ChessBase Magazine 154 – with star commentators

by ChessBase
7/12/2013 – ChessBase Magazine #154 was keenly awaited by subscribers. It deals with the recent Candidates' Tournament, as well as the FIDE Grand Prix in Zug and the Alekhine Memorial in Paris and St. Petersburg. ChessBase Magazine 154 has 806 games of which about 89 are annotated, by players like Kramnik, Aronian, Caruana, Gelfand and Ponomariov.  Review by Prof. Nagesh Havanur.

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ChessBase Magazine #154

Review by Prof. Nagesh Havanur

For quite some time chess fans have been waiting for a detailed analysis of the games from the recent Candidates’ Tournament. The ChessBase Magazine #154 edition has all the games from the star-studded event with live commentary by Danny King and annotations by experts like Mihail Marin, Michal Krasenkow and Krisztián Szabo.

This issue also has exclusive reports on the FIDE Grand Prix in Zug as well as the Alekhine Memorial in Paris and St. Petersburg. The first event was won by Topalov who is staging a comeback after a relative decline in form. The second was won by Aronian, anxious to prove himself after his poor result in London. It’s his happy visage that has graced the cover of this issue.

The Candidates’ Tournament, however, has taken much of the space in this issue and deservedly so. The event saw many memorable games. My own favourite is the following encounter from the third round with analysis by Evgeny Postny.

My favorite from the Candidates is the following game from the third round, with analysis by Evgeny Postny.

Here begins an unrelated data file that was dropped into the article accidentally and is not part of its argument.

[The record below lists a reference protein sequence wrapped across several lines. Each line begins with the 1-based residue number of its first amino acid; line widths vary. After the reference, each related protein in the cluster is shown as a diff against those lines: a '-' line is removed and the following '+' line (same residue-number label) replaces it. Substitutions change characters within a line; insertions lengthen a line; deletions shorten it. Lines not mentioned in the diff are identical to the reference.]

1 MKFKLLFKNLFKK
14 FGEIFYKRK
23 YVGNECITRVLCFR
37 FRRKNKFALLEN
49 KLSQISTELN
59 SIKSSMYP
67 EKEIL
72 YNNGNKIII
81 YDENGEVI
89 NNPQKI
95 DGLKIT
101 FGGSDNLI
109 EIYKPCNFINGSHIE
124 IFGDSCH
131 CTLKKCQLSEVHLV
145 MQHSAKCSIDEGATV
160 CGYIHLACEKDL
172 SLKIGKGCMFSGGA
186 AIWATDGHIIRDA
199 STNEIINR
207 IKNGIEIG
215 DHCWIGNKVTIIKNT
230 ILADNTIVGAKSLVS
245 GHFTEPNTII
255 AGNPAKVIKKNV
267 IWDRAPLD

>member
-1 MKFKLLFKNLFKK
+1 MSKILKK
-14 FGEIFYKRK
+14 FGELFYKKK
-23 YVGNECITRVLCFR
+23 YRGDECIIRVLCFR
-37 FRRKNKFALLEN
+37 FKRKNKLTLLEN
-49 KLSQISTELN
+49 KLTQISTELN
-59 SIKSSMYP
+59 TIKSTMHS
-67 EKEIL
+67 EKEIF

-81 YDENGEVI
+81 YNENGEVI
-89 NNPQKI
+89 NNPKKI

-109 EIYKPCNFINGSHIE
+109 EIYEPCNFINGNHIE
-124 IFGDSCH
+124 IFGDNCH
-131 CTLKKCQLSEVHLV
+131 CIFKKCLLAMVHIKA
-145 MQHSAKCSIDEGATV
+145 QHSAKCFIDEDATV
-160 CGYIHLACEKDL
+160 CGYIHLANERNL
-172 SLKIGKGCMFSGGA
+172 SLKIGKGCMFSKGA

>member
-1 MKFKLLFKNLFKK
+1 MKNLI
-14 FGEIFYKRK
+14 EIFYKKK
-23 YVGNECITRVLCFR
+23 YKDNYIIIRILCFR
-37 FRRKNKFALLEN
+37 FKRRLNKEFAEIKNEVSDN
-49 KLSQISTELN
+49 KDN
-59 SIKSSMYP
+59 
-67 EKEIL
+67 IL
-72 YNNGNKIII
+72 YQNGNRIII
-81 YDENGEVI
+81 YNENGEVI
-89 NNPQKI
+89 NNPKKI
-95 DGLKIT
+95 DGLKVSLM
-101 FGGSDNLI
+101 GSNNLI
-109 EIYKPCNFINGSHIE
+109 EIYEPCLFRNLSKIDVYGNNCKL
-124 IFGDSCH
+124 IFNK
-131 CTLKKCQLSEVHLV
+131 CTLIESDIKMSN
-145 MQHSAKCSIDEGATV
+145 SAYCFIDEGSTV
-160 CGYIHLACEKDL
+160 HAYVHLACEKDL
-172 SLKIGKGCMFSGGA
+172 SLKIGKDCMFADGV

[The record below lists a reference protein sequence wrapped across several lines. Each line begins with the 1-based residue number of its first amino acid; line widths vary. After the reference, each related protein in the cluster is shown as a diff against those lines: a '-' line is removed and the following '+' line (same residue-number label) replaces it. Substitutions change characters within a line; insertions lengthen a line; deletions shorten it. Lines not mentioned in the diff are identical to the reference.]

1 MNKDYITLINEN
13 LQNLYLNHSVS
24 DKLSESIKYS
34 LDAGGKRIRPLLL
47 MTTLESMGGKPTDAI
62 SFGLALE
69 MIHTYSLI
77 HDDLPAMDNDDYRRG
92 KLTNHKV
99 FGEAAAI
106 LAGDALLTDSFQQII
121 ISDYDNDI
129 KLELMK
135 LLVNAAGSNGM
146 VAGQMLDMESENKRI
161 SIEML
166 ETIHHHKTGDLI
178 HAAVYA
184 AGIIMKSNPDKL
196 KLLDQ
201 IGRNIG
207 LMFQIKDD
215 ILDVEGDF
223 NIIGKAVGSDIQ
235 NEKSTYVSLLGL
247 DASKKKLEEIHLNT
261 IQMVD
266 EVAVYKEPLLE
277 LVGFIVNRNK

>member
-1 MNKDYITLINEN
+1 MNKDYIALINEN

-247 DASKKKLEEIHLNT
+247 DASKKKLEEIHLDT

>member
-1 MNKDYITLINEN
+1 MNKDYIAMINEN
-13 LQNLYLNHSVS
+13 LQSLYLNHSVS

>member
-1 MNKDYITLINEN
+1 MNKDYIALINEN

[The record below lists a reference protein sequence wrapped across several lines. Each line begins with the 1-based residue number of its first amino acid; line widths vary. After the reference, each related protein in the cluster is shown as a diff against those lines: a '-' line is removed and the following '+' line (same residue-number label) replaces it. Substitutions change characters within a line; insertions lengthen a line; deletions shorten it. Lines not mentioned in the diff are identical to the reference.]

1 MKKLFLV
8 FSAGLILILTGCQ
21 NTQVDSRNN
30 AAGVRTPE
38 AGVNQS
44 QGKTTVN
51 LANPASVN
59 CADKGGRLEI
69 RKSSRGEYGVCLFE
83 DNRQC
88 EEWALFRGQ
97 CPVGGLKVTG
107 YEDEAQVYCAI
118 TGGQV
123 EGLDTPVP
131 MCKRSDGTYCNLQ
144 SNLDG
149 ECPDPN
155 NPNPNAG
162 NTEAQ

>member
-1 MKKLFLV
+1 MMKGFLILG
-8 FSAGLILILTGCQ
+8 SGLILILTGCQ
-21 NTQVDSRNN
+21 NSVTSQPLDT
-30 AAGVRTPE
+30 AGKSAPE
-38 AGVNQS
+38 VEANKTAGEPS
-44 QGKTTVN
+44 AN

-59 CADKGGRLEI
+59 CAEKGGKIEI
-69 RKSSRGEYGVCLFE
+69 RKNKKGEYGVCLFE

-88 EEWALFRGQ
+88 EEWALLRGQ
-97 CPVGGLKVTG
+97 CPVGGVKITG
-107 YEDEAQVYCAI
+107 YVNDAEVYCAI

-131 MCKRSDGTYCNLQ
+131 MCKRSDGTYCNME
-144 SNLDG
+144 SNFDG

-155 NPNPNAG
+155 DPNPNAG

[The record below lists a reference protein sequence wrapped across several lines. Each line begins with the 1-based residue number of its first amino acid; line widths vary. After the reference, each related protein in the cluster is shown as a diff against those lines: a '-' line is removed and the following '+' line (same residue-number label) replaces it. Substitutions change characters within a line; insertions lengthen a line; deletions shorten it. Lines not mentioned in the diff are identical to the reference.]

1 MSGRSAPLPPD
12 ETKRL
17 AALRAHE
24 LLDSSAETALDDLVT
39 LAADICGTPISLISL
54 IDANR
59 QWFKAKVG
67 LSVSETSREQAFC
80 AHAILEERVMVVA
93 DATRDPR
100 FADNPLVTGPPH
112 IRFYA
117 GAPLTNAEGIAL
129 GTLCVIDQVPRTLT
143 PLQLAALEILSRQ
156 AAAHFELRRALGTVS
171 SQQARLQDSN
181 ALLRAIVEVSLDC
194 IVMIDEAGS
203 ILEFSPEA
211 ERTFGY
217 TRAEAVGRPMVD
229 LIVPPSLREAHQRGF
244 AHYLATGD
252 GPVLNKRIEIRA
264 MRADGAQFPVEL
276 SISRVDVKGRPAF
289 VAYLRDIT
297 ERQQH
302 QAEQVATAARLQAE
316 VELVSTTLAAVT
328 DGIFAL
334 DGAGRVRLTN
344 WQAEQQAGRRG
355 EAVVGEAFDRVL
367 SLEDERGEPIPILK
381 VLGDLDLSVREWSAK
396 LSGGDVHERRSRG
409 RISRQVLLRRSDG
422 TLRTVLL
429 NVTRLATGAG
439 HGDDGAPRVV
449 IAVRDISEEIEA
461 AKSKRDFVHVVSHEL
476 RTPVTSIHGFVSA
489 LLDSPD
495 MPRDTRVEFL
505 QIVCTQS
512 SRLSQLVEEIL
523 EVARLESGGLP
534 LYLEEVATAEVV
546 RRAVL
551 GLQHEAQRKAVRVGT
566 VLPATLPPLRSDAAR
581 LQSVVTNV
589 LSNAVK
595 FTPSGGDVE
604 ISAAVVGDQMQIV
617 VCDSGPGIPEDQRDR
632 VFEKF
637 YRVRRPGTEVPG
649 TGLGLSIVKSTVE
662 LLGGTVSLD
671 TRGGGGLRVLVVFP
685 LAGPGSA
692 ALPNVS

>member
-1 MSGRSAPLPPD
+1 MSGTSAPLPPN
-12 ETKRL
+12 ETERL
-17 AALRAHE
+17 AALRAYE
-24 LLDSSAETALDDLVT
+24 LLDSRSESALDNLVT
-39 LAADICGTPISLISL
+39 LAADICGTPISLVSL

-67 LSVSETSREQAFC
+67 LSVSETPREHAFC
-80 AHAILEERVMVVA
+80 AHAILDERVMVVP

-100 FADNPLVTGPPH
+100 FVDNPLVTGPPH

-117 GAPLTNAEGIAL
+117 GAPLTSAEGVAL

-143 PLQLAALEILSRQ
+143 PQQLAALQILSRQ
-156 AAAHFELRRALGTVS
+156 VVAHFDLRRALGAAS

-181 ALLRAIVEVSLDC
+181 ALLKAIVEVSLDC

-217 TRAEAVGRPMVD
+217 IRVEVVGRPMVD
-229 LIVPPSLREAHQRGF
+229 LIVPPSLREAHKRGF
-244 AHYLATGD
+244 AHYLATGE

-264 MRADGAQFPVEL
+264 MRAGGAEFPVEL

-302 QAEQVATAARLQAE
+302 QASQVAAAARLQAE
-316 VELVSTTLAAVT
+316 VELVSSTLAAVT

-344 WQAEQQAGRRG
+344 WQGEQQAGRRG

[Event "FIDE Candidates"] [Site "London"] [Date "2013.03.17"] [Round "3"] [White "Gelfand, Boris"] [Black "Carlsen, Magnus"] [Result "0-1"] [ECO "D52"] [WhiteElo "2740"] [BlackElo "2872"] [Annotator "Postny,E"] [PlyCount "114"] [EventDate "2013.03.15"] [EventRounds "14"] [EventCountry "ENG"] [EventCategory "22"] [Source "ChessBase"] [SourceDate "2013.05.15"] 1. d4 Nf6 2. c4 e6 3. Nf3 d5 4. Nc3 Nbd7 5. Bg5 c6 6. e3 Qa5 7. cxd5 (7. Nd2 { used to be the main line, but recently Black has been doing well after} Bb4 8. Qc2 O-O 9. Be2 c5) 7... Nxd5 (7... exd5 {leads to Carlsbad structure where the queen on a5 is doing nothing.}) 8. Rc1 {This move is relatively rare.} (8. Qd2 {is the main continuation.} Bb4 9. Rc1 h6 10. Bh4 {This position has been defended mainly by grandmasters Alexei Shirov and Alexey Dreev. Here is one recent example:} b6 11. a3 Bxc3 12. bxc3 c5 13. c4 Qxd2+ 14. Nxd2 Ne7 15. f3 Ba6 16. Be2 cxd4 17. exd4 Rc8 18. O-O Nf5 19. Bf2 O-O 20. Rfd1 Rfd8 21. g4 Ne7 $11 {1/2-1/2 (31) Potkin,V (2663)-Dreev,A (2677) Eilat 2012}) 8... Nxc3 9. bxc3 Ba3 (9... Qxa2 10. Bd3 Bd6 11. O-O Qa5 ({Black must be careful:} 11... O-O $2 12. Ra1 Qb2 13. Bxh7+ $1 Kxh7 14. Qd3+ Kg8 15. Rfb1 $18) 12. c4 {with good compensation for the pawn.}) 10. Rc2 b6 {Preparing the favourable exchange of the light-squared bishops.} 11. Bd3 Ba6 12. O-O Bxd3 13. Qxd3 O-O (13... h6 14. Bh4 O-O 15. c4 Rfe8 16. e4 (16. Rd1 $5) 16... e5 17. d5 Nc5 18. Qe2 Qa4 $11 { 1/2-1/2 (38) Malakhatko,V (2548)-Michiels,B (2489) Antwerp 2011}) 14. e4 {I think the plan adopted by Boris is not the best.} (14. c4 h6 15. Bf4 (15. Bh4 Rfe8 16. Rd1 {is another option. Then White can put his bishop on g3, preventing the advance e6-e5.}) 15... Rad8 16. Rb1 Rfe8 17. Bc7 (17. c5 $2 e5) 17... Rc8 18. Bg3 Rcd8 19. c5 $1 Nxc5 20. Qc3 Ne4 21. Qxa5 bxa5 22. Rxc6 $14) 14... Rfe8 15. e5 $6 {This is a committal decision. White doesn't really have chances for an attack on the kingside. Meanwhile, the move in the text weakens the light squares.} ({In the event of} 15. c4 $6 e5 16. d5 Nc5 {Black will get a nice square for his knight.}) (15. Bf4 {would be preferable.}) 15... h6 16. Bh4 c5 17. Nd2 cxd4 18. cxd4 Rac8 $1 {The structure is now favourable for Black. So, it's up to White to prove something.} 19. Nc4 Qb5 {Black doesn't lose a piece.} ({Of course, not} 19... Qa6 $4 20. Qxa3 $18) 20. f4 Rc7 21. Qxa3 {White has to release the pressure before Black doubles the rooks along the c-file.} (21. f5 Rec8 22. fxe6 fxe6 23. Qxa3 Rxc4 24. Rxc4 Qxc4 $15) 21... Rxc4 22. Rxc4 Qxc4 23. Bf2 Qc7 {Black has to spend a move on protecting the Pa7, so White seizes the c-file.} 24. Rc1 Qb7 25. Qd6 {White's position looks very active, but he has no objects to attack.} ({From the practical point of view it was preferable to swap queens:} 25. Qf3 $5 Qxf3 26. gxf3 {White's pawn structure has been spoiled, but the rook is going to penetrate to c7. The position is balanced. For instance:} Nf8 27. Rc7 Ng6 28. f5 exf5 29. Rxa7) 25... Nf8 26. g3 ({After} 26. Qc7 Qa6 {the black queen becomes active.}) 26... Rc8 27. Rxc8 Qxc8 28. d5 {White should get rid of this pawn.} exd5 29. Qxd5 g6 30. Kg2 Ne6 {The position is very close to equality, but White is the one who has to play accurately. The well-known duo queen + knight might cause the white king some troubles.} 31. Qf3 Kg7 32. a3 h5 33. h4 $1 {Seemingly illogical, placing the pawns on the same colour as the bishop, but preventing the possibility of h5-h4 which could weaken the Pf4.} Qc2 34. Qb7 Qa4 35. Qf3 b5 {Sooner or later Black is going to organise a passed pawn on the queenside.} 36. f5 {With must hurry up with his counterplay against the black monarch.} gxf5 37. Qxf5 Qxa3 38. Qxh5 a5 39. Qg4+ Kf8 40. h5 $2 {The decisive mistake.} ( 40. Qh5 Qc3 41. Qh8+ Ke7 42. Qf6+ Ke8 43. Qh8+ Kd7 {Otherwise it's a perpetual check.} 44. Qf6 Qc6+ 45. Kg1 Nd8 46. e6+ $1 Qxe6 47. Qg5 {White is not worse as his h-pawn is also very dangerous.}) 40... Qc1 $1 {Preventing the further advance of White's h-pawn.} 41. Qe4 b4 42. Be3 Qc7 (42... Qc8 {was also strong} 43. h6 b3 $19) 43. Qa8+ Kg7 44. h6+ Kh7 45. Qe4+ Kg8 46. Qa8+ Qd8 {No perpetual check.} 47. Qxd8+ (47. Qf3 Qd3 48. Qg4+ Kh7 {is also hopeless for White.}) 47... Nxd8 48. Kf3 a4 49. Ke4 Nc6 50. Bc1 Na5 $1 51. Bd2 b3 52. Kd3 Nc4 $1 {The knight assists the passed pawns very effectively.} 53. Bc3 a3 54. g4 Kh7 55. g5 Kg6 56. Bd4 b2 57. Kc2 Nd2 {White has to give up a piece, so he resigned.} 0-1